I’m Proof that Macular Degeneration Is Not a Blindness Sentence
I was diagnosed at age 58 with the beginnings of macular degeneration. I had all the risk factors; my mother had lost her central vision to dry macular degeneration, I had been a smoker and had been obese for a few years. I had been careful with sunglasses up to a point, but definitely not enough. All things which added to my risk.
The beginnings of macular degeneration
I had originally gone for a new prescription for glasses, when it was discovered I had cataracts. The ophthalmologist I was referred to suspected the beginnings of macular degeneration and referred me on to a retinal specialist who confirmed his suspicions. But it was very early, nothing needed to be done. I had the cataract surgery, the other eye done about a year later, and could see as well as I always had. Which meant unless the writing was very small or I was very far away, I didn’t really even need glasses.
I basically put the diagnosis out of my mind and continued to live my now healthy lifestyle. But I did start being more careful with sunglasses. I took the recommended supplements. My diet was already good, with lots of fish and leafy greens.
My AMD had advanced to wet
Fast forward to just before my 70th birthday when the annual visit to my optometrist showed my AMD had advanced to choroidal neovascularization, the advanced “wet” form in my left eye. That was the beginning of injections, now at 8-week intervals. But thankfully it had been discovered early and my eyesight has remained quite good. My “dry” right eye has a little translucent grey smudge, but so far not really intrusive.
Needing more light
My sight has changed in subtle ways. I find I need more light to be able to see as well I did when I was younger. But it turns out that could be mostly just age! I’ve discovered that by age 65 we need twice as much light to see as well as we did at age 20, and about a third again as much at 80! That’s even without macular degeneration.1 But needing more light has meant I’ve chosen not to drive at night, at least in the rain, with the added glare.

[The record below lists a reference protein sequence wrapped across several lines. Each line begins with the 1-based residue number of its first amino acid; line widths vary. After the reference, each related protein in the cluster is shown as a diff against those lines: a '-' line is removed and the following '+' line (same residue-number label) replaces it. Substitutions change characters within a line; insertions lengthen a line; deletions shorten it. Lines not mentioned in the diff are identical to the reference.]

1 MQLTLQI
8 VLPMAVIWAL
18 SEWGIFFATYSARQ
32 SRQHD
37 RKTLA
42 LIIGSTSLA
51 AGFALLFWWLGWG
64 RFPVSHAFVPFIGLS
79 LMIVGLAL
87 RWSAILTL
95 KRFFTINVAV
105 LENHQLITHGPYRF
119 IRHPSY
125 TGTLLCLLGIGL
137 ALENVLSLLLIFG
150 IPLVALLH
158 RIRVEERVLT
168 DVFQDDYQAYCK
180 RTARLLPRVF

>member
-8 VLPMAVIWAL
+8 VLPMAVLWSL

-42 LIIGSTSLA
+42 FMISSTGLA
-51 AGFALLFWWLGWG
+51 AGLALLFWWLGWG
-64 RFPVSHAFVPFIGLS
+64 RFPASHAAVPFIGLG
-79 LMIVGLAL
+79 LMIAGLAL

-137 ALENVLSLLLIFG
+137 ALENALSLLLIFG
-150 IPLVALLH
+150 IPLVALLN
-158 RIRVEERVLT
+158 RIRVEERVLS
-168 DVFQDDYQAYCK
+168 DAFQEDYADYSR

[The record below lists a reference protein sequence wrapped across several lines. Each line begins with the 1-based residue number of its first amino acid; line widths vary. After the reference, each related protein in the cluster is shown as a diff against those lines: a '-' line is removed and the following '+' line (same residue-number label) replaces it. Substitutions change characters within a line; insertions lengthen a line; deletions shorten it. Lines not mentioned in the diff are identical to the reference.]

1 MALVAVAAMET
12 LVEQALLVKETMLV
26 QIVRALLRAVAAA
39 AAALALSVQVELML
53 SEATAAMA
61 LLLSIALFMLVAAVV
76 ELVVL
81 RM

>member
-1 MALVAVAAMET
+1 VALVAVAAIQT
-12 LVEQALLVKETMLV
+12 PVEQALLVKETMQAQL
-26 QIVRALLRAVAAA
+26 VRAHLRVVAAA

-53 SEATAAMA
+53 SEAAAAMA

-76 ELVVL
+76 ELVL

Colours have lost their vibrancy
Another way my sight has changed is that some colours have lost their vibrancy. Certain colours more than others. I sometimes find it difficult to distinguish between muted blues and greens, but I can still see them. A minor annoyance. Higher contrast helps as well.
Now the part I think should give the newly diagnosed some hope...
Focusing on what I can do
We always seem to discuss more what we can’t see, or can’t do. Let’s take time now to focus on what we can do. At 74, I can still read. I can still drive. I can take pictures on my walks and can still sew, although black is now not as easy. The vision chart at my last visit showed I’m still at 20/25 and 20/30. Although sometimes I wonder how that works when I can use the pinhole occluder to help. I’m guessing if I had the actual vision test using the machine, the results would be the same.
Remember, less than 15% of us will advance to wet! After over 16 years already with AMD, I’m optimistic that with the injections, and my healthy lifestyle, I’ll maintain my sight well enough to enjoy the next 25 years.
Have you visited our new sister site, ChronicDryEye.net?